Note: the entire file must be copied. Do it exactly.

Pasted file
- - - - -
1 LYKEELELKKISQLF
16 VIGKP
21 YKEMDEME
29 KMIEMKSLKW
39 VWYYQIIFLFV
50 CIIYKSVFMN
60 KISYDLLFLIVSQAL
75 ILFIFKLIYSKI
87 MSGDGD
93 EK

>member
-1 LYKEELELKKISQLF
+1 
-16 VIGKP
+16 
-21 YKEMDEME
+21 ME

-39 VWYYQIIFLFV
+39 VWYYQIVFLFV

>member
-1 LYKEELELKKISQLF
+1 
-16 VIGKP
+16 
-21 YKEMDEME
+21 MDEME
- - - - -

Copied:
1 LYKEELELKKISQLF
16 VIGKP
21 YKEMDEME
29 KMIEMKSLKW
39 VWYYQIIFLFV
50 CIIYKSVFMN
60 KISYDLLFLIVSQAL
75 ILFIFKLIYSKI
87 MSGDGD
93 EK

>member
-1 LYKEELELKKISQLF
+1 
-16 VIGKP
+16 
-21 YKEMDEME
+21 ME

-39 VWYYQIIFLFV
+39 VWYYQIVFLFV

>member
-1 LYKEELELKKISQLF
+1 
-16 VIGKP
+16 
-21 YKEMDEME
+21 MDEME